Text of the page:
A new study published In JAMA Neurology looked at the people who have multiple sclerosis (MS) in the United States: their race and ethnicity, age, sex, and where they lived.
Researchers studied the private insurance, Veterans Affairs, Medicaid and Medicare health claims of 96 million people to find adults with MS between 2008 and 2010; the data analysis took place between 2019 and 2022.
The study counted more than 744,000 adults, age 18 or older, who had MS. Researchers said 76 percent of those people with MS were female, and 24 percent were male, with the median age group being 45 to 54 years old.
The authors of “Population-Based Estimates for the Prevalence of Multiple Sclerosis in the United States by Race, Ethnicity, Age, Sex, and Geographic Region” said, “This study found that White individuals had the highest MS prevalence, followed by Black individuals, individuals from other non-Hispanic racial and ethnic groups, and Hispanic individuals. Inconsistent racial and ethnic classifications created heterogeneity within groups. In the United States, MS affects diverse racial and ethnic groups. Prevalence of MS increases significantly and nonuniformly with latitude in the United States, even when adjusted for race, ethnicity, age, and sex. These findings are important for clinicians, researchers, and policy makers.”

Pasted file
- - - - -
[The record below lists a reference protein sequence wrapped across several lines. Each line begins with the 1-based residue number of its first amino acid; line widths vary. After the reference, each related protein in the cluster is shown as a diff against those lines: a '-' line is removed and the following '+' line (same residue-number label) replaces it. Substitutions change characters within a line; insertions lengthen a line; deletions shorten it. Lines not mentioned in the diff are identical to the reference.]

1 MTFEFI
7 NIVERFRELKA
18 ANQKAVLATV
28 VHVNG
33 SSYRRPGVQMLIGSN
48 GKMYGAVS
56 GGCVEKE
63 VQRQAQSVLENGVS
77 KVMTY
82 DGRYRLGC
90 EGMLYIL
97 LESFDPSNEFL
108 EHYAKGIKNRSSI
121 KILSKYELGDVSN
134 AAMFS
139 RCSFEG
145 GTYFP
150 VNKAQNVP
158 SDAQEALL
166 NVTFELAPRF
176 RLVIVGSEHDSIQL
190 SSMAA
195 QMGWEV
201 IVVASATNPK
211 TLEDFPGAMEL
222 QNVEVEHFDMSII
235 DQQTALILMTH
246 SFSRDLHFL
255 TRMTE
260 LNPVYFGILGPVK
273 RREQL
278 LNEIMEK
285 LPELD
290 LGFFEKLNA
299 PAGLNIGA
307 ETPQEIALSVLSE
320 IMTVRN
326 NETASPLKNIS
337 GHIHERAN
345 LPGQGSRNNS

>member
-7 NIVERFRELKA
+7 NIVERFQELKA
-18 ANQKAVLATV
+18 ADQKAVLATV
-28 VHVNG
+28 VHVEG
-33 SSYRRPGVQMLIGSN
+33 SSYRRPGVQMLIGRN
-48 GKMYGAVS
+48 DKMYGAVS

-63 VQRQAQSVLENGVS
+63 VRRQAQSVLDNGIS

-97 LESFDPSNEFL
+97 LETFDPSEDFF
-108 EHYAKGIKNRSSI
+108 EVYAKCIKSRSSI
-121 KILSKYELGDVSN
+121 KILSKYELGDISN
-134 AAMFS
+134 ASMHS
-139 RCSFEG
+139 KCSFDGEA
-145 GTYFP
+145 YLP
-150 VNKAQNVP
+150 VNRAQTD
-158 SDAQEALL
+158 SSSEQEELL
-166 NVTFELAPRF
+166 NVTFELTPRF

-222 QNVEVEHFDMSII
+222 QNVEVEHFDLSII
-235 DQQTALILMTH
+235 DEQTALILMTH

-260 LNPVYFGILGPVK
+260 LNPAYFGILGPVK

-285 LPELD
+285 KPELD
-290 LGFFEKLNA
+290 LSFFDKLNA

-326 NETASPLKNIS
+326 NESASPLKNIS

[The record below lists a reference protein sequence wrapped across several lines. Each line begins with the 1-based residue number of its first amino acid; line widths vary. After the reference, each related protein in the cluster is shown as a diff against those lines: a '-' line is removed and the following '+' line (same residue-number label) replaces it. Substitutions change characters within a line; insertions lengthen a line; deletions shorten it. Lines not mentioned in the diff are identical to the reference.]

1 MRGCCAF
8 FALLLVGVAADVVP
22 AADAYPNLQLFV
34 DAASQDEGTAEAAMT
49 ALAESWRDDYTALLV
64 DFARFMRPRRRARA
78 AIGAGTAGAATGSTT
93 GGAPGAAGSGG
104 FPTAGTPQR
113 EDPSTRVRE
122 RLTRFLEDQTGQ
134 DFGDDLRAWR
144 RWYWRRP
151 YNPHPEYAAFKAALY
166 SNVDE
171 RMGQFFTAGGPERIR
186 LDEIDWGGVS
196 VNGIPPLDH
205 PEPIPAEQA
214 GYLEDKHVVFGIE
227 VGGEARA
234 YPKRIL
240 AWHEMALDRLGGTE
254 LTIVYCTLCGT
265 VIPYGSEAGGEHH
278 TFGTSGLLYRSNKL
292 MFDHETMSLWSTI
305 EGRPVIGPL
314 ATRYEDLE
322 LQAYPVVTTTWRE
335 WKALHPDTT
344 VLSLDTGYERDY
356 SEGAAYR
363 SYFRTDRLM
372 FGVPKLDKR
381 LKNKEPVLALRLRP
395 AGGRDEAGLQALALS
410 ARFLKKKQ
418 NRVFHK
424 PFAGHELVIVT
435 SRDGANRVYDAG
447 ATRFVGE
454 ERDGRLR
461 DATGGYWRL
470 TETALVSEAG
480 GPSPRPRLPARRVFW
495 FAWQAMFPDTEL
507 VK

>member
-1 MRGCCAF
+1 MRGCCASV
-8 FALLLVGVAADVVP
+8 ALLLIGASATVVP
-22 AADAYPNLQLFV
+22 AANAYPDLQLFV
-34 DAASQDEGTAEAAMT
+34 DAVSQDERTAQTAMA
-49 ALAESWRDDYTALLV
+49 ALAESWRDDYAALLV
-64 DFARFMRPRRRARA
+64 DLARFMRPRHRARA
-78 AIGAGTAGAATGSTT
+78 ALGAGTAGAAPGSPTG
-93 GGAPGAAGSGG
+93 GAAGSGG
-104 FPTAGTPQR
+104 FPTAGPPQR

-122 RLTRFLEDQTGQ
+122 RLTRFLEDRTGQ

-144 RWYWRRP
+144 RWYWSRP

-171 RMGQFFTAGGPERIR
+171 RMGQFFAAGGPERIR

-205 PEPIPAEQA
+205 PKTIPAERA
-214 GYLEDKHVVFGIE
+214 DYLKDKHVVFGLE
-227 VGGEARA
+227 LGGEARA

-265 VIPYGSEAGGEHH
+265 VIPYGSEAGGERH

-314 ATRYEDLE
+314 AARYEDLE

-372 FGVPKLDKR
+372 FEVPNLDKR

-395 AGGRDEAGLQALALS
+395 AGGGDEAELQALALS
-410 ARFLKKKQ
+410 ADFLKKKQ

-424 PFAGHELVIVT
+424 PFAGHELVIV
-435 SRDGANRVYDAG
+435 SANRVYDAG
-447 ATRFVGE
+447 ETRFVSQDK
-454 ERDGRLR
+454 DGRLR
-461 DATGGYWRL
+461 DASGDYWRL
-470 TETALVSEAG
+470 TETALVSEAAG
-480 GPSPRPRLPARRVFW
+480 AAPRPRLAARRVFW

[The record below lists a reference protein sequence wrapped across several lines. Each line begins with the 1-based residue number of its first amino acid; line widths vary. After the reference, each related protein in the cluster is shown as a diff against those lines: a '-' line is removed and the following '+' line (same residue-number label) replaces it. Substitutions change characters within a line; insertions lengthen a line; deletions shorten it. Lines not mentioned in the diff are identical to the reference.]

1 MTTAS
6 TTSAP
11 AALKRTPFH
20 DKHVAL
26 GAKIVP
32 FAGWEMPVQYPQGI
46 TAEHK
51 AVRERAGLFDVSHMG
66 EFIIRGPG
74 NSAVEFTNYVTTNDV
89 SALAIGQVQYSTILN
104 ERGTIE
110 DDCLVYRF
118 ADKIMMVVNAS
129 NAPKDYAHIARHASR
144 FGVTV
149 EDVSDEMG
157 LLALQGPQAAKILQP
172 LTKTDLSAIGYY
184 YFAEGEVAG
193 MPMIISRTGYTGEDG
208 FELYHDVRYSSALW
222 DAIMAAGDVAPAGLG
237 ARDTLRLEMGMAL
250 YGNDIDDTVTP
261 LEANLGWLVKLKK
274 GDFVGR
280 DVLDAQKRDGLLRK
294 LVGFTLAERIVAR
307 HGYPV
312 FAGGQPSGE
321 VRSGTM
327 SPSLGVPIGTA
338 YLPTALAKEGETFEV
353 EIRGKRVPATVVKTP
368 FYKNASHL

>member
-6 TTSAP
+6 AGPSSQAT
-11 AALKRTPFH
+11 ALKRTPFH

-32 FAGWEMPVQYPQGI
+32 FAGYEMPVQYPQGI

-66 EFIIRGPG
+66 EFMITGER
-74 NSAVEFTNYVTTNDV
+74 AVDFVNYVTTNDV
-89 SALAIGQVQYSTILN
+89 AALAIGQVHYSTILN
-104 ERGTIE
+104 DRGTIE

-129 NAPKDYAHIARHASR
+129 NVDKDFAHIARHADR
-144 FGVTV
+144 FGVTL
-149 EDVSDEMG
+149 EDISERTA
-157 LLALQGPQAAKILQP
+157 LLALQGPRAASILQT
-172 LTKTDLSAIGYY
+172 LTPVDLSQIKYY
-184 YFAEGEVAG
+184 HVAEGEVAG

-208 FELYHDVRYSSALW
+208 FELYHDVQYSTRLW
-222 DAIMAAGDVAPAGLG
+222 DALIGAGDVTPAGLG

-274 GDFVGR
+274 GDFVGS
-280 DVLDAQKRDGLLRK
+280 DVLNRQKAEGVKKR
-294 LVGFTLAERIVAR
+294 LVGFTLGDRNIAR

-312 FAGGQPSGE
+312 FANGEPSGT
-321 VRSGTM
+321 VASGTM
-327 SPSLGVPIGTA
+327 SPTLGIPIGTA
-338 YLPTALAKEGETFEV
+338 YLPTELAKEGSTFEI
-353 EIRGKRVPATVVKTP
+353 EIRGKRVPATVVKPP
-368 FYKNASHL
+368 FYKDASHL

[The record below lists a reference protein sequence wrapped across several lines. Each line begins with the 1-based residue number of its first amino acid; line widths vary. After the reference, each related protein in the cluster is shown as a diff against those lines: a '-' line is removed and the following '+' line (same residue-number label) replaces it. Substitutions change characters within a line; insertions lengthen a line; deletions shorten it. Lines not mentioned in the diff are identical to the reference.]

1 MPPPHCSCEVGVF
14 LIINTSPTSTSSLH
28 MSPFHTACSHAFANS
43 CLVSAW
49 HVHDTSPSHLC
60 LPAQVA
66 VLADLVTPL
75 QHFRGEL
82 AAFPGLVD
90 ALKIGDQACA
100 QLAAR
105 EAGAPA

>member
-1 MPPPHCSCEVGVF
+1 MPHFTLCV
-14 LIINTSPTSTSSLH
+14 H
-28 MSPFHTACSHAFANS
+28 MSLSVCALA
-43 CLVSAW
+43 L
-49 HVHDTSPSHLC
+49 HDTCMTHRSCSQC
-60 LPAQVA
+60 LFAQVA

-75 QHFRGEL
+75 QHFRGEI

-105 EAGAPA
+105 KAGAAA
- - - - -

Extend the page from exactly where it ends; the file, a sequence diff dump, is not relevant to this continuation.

Researchers also found a higher prevalence of people with MS living “in the northern latitudes, with the highest estimates occurring in the mountain states. Additional analyses are needed to examine climatological, demographic, infectious, and other factors that may contribute to this geographic variation.”
They concluded that the distribution of MS in the United States “has become more racially and ethnically diverse,” and that MS overall “has become more prevalent and demographically diverse.”